May 15, 1997
Sambor, Cambodia — A way of life could disappear in meeting the demand of electricity. Having survived the Khmer Rouge terror, deadly diseases and even tiger attacks, stoic peasants in this remote corner of Cambodia now must ponder irrevocable change: The Mekong may be dammed and their fields, homes and temples flooded by the “Mother of Waters.”
“The land is good here, and we are too old to move,” says 68-year-old Say Nhek, quietly looking across the mighty river. “I want electricity for my house, but if it means flooding, it would be so difficult to decide.”
The probable relocation sites for Say Nhek and his family of 11 are rocky and malarial. There are no fat catfish or other sources of vital protein the Mekong now yields.
“Maybe the dam would be good for Cambodia,” suggests Yun Kim, the local headman. “I have read countries with hydro-electric power are progressive. But I see problems. Many people just want to live with their land and their culture.”
These villagers are among millions whose lives will be dramatically altered as governments, international agencies and private entrepreneurs move to harness the last of the world’s great untamed rivers. Most are poor, but the Mekong sustains them.
Here, the proposed Sambor Dam would flood more than 310 square miles, displacing 60,000 people and endangering habitat where Irrawaddy dolphin swim and tigers still roam.
ONE OF MANY DAMS
The $4 billion dam would generate revenue for an impoverished Cambodia through sale of electricity to power-hungry neighbors Thailand and Vietnam.
Sambor is only one of numerous projects, proceeding or projected, along the 2,600-mile length of the Mekong, which originates in the snowy heights of Tibet and courses through four SEA countries before reaching the South China Sea.
A dozen mainstream dams, along with some 200 on the Mekong’s tributaries, are being considered by multilateral agencies, while China is quietly planning at least a dozen on its own extent of the river.
An area larger than France and home to more than 50 million people, the Mekong basin is also to have all-weather roads and railways, modern water transport, tourist resorts and riverside industries.
‘ASIA’S LAST FRONTIER’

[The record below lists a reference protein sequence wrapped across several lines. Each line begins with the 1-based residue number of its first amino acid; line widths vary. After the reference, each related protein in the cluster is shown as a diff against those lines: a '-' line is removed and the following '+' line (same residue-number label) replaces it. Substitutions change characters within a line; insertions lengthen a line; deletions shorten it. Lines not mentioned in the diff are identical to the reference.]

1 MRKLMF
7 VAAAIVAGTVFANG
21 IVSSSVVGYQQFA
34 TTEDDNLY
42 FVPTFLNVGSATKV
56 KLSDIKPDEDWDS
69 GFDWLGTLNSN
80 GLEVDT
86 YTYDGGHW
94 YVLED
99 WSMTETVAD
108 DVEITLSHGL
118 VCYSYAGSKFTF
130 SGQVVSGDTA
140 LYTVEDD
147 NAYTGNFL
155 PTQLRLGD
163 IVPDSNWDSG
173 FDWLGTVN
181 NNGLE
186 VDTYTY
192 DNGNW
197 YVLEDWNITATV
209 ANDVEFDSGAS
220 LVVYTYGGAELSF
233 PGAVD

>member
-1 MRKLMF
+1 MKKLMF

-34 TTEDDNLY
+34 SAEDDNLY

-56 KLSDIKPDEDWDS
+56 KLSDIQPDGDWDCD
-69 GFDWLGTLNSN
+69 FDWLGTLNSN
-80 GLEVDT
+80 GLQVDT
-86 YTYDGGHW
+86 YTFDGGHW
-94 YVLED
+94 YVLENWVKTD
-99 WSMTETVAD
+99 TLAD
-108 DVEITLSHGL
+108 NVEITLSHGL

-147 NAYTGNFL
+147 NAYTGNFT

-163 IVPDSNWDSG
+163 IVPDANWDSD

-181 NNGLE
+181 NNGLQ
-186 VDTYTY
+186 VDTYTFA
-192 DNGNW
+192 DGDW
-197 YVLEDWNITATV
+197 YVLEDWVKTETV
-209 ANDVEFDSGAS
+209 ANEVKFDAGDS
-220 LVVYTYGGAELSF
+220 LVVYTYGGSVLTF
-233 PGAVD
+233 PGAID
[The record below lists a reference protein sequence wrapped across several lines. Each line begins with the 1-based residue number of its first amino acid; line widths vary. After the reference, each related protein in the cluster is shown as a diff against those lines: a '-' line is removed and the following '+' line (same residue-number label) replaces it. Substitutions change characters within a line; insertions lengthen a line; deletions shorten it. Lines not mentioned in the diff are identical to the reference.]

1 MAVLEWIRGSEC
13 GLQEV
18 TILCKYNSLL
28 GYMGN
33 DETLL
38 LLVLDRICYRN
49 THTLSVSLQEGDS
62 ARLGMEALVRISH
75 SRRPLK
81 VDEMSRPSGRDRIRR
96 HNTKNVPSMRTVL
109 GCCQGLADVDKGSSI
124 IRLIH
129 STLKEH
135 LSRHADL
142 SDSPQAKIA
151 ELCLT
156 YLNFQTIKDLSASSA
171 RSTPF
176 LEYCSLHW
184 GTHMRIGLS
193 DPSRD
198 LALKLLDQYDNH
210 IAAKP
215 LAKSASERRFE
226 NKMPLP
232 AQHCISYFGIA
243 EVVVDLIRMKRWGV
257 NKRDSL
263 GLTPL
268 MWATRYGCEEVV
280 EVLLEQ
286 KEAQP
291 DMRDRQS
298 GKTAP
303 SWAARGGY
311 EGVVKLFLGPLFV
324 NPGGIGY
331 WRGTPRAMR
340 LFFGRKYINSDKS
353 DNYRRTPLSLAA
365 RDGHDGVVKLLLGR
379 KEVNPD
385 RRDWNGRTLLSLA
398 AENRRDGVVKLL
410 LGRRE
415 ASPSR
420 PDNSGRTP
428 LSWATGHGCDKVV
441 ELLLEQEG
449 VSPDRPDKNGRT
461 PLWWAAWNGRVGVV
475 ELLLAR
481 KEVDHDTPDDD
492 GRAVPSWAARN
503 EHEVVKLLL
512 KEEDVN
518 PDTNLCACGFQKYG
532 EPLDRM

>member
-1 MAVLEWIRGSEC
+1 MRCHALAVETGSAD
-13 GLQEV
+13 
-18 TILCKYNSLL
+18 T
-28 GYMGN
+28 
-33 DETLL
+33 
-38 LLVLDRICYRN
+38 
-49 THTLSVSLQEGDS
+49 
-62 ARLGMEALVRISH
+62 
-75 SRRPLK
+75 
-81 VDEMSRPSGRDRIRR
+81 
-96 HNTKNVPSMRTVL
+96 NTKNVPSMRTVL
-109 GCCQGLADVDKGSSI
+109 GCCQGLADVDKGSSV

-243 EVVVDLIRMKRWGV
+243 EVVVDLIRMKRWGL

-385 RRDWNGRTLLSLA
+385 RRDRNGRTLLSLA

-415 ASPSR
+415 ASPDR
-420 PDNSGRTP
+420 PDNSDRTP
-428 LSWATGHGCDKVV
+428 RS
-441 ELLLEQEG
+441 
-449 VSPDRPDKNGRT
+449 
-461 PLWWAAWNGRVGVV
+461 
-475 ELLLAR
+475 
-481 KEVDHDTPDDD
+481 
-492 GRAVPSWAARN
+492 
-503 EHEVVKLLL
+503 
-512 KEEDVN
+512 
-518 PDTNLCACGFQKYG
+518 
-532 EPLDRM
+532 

Today, the world’s 12th longest river is virgin by comparison to most. It was only bridged in 1994, with the opening of a span between Thailand and Laos. Only one dam, China’s Manwan, has gone up to date.
A timeless quality still prevails along many stretches. At Sambor, the “Mother of Waters,” as it is called, becomes a riverine forest of islands and half-submerged trees bending with the current. Monkeys and lizards bask on its banks. Many riverside dwellers have never encountered foreigners.
Their remoteness, and decades of war in Indochina, kept the Mekong out of reach of developers who now herald the basin as “SEA’s greatest untapped resource” and “Asia’s last frontier.”
Conservationists urge that mistakes made on other rivers not be repeated. Once pristine rivers like Russia’s Volga are awash with filth. The much-diverted waters of the Colorado in the American West reach the sea only in years of high flood. Millions of people in China and India suffer after being uprooted to make way for reservoirs.
The Mekong countries themselves are concerned about possible “water wars” as each siphons off more water and leaves less for those downstream.
“There is a chance the dam builders will be kept at bay and the Mekong allowed to function naturally. But it’s not looking very good,” says Patrick McCully of the US-based International Rivers Network. “The Mekong is a dream come true for the world’s dam builders.”
Whatever development path is followed, it is clear the Mekong’s days as a free-running waterway are almost over. The economic logic is powerful. Cambodia and Laos are among the poorest nations on earth and have yet to tap hydro-electric power. Thailand, where energy demand grows by 10% each year, and future economic dynamo Vietnam, are eager to buy what power they can.
But there is little evidence the people directly affected by mega-projects are being consulted.
At Sambor, which translates as “bounty”, District Chief Ngun Sambath says authorities haven’t informed villagers about the proposed dam. Many interviewed have never heard of it.
“I am for development, but if the impact is too great on villagers and their culture then there will be many problems,” says Hong Bo Yuth, a Buddhist abbot. “Even if the government says the dam is good, I will oppose it. Nobody wants it here.”
Arrayed around him are a dozen people, most of them elderly folk who survived American bombing and Khmer Rouge massacres in the 1970s. They sit in the shadows of the One Hundred Column Pagoda, which is one of Cambodia’s most revered shrines and would be submerged under the dam’s reservoir.
The town of Sambor, 120 miles NE of the capital, Phnom Penh, was a hub of an anciant kingdom and burial site of several kings. But the latest 600-page study on Mekong dams doesn’t mention its cultural significance and devotes just 56 words to the impact on wildlife.
Categories: Mekong Utility Watch